Liedtka, Leaving and Love


The beautiful Unifying Spine of Service Design.

With less than 12 hours left in New Zealand and many things still on my ‘to do’ list under the larger heading ‘Change Countries, Life & Career’, I wondered if I really did have time to attend Professor Jeanne Liedtka’s address to the Wellington public sector and design-thinking community tonight.  As part of the New Zealand Treasury’s Academic Linkages programme, Professor Liedtka (B.S. Boston University, MBA, Harvard University; D.B.A, Boston University) was here to talk about designing for social good and how to apply design thinking to government and the social sector. She was warm and engaging (and patient with the ear-splitting feedback squeal of the failing technology and ‘poor design’ in the room – a sad irony not missed by the room full of design thinkers and practitioners).  Professor Liedtka ran over some design methodologies and introduced the audience to the characteristics needed for design thinking. Three things stood out for me from her talk.

  1. A truly wonderful real case study which beautifully articulates everything good about service design at every level and made me literally purr with excitement that this is the world I’m entering as I fly off tomorrow. The Good Kitchen redesigned a food service for senior citizens in Denmark and is worth reading about to understand what lies at the heart of service design.
  2. Professor Liedtka kindly articulated something I’ve witnessed a thousand times over within the public sector, but haven’t been able to put my finger on.  Firstly that many people (she was referring to staff in a single organisation), however skilled, experienced and knowledgeable very often “cannot talk across difference”, meaning that stakeholders across an organisation cannot agree on the problem, let alone the solution. The second part is how often people come to the problem, being led by their already-decided upon solution.  I can cite many examples of this, particularly from leaders or managers or Ministers who want a particular end result and refer to their idea as a ‘solution’ (when it’s really just an idea) and often demand their staff, organisation or teams reverse engineer the problem to fit their pre-identified solution. It was a lovely ‘Yes!’ moment of recognition.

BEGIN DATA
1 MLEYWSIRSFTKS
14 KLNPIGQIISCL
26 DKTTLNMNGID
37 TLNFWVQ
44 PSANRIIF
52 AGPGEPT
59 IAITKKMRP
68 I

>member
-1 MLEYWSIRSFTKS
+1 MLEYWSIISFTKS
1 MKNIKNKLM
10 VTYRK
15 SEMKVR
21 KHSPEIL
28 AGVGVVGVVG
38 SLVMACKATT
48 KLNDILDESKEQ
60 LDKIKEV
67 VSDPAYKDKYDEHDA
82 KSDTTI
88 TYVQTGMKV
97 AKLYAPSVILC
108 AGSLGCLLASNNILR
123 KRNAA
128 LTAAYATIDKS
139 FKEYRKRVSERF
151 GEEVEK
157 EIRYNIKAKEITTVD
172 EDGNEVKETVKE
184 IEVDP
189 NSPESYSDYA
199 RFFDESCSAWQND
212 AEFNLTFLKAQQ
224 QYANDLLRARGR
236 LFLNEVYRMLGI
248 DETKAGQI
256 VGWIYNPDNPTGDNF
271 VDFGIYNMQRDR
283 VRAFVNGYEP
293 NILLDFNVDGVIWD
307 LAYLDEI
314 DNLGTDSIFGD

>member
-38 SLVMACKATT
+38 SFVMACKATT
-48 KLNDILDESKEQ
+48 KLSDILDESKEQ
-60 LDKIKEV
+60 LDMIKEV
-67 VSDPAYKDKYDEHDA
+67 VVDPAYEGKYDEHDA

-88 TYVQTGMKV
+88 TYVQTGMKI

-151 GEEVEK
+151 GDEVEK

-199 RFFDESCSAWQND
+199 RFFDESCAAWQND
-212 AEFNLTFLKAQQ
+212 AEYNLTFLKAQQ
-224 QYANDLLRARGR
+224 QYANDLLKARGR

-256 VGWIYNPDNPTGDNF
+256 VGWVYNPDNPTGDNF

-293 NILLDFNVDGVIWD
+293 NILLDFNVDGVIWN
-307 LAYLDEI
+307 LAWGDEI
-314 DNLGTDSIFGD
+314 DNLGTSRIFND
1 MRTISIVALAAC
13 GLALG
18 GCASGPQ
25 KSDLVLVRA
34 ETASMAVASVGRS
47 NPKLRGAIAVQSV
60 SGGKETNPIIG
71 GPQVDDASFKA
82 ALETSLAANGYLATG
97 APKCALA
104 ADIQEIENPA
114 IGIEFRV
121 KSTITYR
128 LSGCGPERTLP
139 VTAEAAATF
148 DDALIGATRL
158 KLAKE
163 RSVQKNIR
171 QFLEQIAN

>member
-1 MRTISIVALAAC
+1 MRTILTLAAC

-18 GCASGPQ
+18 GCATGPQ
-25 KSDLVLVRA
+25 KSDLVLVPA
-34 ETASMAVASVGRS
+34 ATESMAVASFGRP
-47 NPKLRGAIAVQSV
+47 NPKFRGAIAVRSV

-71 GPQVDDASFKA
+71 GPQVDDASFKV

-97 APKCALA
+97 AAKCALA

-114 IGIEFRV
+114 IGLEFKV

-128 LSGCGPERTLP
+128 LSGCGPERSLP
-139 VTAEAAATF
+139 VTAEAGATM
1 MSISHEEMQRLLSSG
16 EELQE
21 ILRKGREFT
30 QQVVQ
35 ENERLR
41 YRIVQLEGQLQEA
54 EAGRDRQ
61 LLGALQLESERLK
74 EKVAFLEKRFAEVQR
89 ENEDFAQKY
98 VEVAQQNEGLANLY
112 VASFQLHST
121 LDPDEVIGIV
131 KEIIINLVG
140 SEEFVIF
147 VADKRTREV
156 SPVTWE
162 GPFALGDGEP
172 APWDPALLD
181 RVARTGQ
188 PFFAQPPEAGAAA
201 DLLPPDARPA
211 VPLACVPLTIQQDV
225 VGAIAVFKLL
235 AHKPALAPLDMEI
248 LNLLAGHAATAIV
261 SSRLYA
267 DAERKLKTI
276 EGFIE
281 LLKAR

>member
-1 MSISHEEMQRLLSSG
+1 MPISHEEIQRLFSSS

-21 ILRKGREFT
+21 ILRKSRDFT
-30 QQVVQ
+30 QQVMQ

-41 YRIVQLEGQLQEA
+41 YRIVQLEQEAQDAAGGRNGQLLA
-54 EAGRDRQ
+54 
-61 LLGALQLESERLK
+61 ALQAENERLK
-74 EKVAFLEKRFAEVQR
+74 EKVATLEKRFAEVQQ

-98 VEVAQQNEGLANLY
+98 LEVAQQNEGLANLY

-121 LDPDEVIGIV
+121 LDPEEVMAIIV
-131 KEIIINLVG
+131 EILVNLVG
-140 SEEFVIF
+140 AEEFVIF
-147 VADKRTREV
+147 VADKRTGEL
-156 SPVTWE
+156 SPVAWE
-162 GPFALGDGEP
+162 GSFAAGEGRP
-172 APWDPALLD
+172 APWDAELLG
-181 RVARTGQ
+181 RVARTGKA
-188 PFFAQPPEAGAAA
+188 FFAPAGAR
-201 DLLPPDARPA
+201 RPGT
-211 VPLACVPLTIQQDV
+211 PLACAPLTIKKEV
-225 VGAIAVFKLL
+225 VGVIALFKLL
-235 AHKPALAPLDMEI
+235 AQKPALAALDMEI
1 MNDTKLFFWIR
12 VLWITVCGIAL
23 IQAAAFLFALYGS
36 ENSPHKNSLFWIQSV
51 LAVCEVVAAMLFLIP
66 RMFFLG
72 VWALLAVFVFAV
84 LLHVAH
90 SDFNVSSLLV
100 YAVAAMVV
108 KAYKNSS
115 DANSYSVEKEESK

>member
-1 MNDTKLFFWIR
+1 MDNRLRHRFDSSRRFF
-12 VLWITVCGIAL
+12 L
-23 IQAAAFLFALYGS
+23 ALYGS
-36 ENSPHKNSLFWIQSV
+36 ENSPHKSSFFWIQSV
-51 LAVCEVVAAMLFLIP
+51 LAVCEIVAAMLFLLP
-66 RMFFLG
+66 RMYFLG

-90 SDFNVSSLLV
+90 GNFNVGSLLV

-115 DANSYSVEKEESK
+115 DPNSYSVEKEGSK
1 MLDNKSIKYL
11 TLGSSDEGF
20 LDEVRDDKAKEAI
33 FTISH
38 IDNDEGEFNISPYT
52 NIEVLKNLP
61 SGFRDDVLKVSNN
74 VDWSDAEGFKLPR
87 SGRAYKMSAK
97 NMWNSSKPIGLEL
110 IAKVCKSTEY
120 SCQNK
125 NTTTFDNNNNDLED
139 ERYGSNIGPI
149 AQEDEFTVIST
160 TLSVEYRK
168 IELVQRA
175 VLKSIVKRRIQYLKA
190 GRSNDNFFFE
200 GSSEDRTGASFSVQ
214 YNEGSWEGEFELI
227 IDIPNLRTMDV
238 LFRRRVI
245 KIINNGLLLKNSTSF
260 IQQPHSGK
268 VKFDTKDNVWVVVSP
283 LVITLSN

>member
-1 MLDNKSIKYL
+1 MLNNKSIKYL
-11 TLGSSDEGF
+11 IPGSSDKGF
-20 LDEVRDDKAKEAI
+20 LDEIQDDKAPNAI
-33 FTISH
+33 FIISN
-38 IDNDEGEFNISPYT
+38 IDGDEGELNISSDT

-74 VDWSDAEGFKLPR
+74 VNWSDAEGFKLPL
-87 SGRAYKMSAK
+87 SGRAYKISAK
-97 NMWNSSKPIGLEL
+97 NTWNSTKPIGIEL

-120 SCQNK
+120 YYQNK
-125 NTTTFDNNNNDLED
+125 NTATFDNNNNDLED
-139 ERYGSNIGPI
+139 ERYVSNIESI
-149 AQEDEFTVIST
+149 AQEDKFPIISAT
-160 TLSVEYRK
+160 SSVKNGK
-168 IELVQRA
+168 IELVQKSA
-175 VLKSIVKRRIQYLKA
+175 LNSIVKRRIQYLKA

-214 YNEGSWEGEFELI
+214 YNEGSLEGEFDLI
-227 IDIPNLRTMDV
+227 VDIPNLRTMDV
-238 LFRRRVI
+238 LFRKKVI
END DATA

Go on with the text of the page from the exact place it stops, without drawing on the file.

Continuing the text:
3. Thirdly, Professor Liedtka’s analogy of service design methodologies, frameworks and theories, not being a confining system of rules (which would seem counter intuitive to the open thinking required for design thinking), but instead a ‘spine’ which unifies disparate people, skill sets, expertise, culture and mindsets across an organisation so that they can find ways to ‘talk across difference’ – was illuminating and instantly clear.  Engineers, operational staff, leaders, specialists, IT, systems, finance, sales and policy people can immediately get into alignment in order to offer the most from their perspective and find a common ‘idea’ language. Wonderful stuff.

I leave New Zealand tomorrow for a year in Italy studying Service Design at the Politecnico di Milano and in the last few months, I’ve been so focussed on my to do list that I began to mistake my tasks for the solution – do them all and I win!   Taking an hour out to listen to Jeanne with wonderful friend and excellent service designer Karyn McLean from Wellington’s ThinkPlace on side and UNESCO colleague and friend Vicki Soanes on the other whispering “that’s how you already work!” and “this is so the right thing for you to be doing!”, reminded me of the bigger picture – leaving New Zealand and my wonderful friends, family and community and I life I love, feels uncomfortable, tricky and sad.  But my appetite to contribute more, to make things better and improve the world even in little ways makes me want to get on that plane right now.


(This post was first published September 26, 2016)